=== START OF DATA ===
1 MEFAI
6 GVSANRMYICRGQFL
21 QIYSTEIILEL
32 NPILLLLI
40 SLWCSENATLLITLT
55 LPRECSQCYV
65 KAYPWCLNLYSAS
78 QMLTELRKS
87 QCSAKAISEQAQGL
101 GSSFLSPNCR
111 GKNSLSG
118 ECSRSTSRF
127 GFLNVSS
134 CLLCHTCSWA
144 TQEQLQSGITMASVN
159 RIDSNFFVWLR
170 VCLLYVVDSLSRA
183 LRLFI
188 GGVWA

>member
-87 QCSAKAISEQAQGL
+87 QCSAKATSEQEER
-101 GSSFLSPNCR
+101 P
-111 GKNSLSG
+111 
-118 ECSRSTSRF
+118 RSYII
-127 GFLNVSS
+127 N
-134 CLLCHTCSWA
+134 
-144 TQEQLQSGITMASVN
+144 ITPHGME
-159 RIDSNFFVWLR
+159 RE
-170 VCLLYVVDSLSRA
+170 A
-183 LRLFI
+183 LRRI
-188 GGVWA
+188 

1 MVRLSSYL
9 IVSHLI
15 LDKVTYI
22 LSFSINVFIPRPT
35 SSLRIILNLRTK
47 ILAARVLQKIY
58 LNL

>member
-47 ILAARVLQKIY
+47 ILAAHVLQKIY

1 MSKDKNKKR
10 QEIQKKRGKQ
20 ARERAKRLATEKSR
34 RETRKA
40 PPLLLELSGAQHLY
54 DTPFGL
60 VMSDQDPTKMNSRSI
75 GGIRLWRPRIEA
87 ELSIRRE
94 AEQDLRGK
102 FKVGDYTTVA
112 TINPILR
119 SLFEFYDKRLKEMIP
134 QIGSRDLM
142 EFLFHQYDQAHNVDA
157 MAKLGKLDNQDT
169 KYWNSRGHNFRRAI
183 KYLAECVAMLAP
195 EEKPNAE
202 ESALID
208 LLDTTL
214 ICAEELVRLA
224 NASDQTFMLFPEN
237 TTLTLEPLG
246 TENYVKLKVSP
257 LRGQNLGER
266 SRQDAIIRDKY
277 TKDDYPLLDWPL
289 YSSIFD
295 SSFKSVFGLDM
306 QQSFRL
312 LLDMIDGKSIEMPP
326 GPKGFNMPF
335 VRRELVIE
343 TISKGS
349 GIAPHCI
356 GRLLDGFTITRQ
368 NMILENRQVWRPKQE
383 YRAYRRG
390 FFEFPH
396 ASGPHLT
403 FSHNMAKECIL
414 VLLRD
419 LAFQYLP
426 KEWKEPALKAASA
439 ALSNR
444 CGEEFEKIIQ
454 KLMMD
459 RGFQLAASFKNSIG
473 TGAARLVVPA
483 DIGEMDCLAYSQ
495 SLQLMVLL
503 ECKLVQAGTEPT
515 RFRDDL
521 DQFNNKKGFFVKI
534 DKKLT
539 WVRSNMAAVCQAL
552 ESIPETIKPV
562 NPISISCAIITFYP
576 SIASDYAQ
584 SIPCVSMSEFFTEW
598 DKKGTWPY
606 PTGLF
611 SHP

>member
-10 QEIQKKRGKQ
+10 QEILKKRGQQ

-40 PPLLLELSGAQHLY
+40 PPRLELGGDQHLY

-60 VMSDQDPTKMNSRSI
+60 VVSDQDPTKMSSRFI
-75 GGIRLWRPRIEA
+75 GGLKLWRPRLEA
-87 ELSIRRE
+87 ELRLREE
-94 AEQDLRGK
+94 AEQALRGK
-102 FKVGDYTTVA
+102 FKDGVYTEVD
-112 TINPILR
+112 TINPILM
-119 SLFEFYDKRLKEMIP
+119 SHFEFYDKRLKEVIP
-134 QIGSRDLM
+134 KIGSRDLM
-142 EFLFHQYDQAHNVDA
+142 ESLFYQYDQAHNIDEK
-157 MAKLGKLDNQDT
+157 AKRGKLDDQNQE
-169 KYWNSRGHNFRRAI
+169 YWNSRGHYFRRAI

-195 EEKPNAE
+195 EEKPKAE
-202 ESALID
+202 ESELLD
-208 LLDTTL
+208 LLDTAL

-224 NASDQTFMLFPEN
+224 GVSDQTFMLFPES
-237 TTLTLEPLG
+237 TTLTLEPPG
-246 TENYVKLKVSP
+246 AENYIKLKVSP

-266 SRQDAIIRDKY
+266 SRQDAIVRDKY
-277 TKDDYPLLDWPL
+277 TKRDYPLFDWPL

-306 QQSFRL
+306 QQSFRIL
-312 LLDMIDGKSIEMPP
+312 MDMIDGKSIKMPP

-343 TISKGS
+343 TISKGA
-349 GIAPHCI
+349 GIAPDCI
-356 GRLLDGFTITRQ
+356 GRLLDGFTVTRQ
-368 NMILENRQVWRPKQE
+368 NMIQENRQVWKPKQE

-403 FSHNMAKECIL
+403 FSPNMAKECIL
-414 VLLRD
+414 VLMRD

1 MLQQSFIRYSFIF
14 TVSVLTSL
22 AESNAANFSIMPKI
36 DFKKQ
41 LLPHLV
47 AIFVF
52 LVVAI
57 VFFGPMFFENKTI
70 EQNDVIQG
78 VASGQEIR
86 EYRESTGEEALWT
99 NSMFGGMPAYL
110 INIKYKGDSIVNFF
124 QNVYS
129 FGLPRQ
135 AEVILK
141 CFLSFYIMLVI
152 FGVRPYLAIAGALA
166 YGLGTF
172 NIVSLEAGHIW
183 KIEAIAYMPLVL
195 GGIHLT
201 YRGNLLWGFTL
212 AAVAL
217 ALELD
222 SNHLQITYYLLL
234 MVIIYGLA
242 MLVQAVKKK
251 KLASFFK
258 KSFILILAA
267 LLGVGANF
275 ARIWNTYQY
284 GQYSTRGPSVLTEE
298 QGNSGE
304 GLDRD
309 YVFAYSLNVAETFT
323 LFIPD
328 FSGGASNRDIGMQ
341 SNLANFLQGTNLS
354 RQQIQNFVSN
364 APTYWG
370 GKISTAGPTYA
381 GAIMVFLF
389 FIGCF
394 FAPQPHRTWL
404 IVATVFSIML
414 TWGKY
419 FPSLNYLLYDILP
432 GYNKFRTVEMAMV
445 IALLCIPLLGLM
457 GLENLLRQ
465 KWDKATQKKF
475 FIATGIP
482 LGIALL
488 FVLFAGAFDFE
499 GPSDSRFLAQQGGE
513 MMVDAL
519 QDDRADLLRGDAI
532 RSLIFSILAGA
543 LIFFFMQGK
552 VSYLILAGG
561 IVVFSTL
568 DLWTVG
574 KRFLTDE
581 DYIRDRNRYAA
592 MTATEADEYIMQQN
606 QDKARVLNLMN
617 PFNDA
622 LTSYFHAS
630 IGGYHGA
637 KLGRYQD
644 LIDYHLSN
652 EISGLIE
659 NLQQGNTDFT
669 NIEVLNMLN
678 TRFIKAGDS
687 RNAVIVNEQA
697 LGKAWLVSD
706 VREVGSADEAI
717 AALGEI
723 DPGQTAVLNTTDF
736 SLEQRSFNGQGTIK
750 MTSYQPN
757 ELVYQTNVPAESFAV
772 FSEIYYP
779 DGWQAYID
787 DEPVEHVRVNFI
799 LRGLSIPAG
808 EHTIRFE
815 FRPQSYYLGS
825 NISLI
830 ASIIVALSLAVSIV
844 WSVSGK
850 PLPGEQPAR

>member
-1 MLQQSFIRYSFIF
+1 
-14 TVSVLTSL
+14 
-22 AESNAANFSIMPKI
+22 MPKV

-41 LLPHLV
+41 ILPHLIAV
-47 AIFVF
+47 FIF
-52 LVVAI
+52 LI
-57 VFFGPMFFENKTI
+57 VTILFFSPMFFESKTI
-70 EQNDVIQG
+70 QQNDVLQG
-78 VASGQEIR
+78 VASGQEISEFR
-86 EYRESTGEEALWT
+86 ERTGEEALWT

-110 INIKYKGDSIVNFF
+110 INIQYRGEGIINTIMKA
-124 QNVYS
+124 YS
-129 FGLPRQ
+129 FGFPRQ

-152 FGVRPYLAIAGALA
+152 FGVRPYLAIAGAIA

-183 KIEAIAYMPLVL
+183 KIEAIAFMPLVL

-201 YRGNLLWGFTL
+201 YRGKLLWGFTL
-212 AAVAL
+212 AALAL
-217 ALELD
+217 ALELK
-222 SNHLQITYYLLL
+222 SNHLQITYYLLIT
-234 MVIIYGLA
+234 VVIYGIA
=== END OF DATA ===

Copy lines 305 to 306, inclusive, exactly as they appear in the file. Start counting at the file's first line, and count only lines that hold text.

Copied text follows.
-217 ALELD
+217 ALELK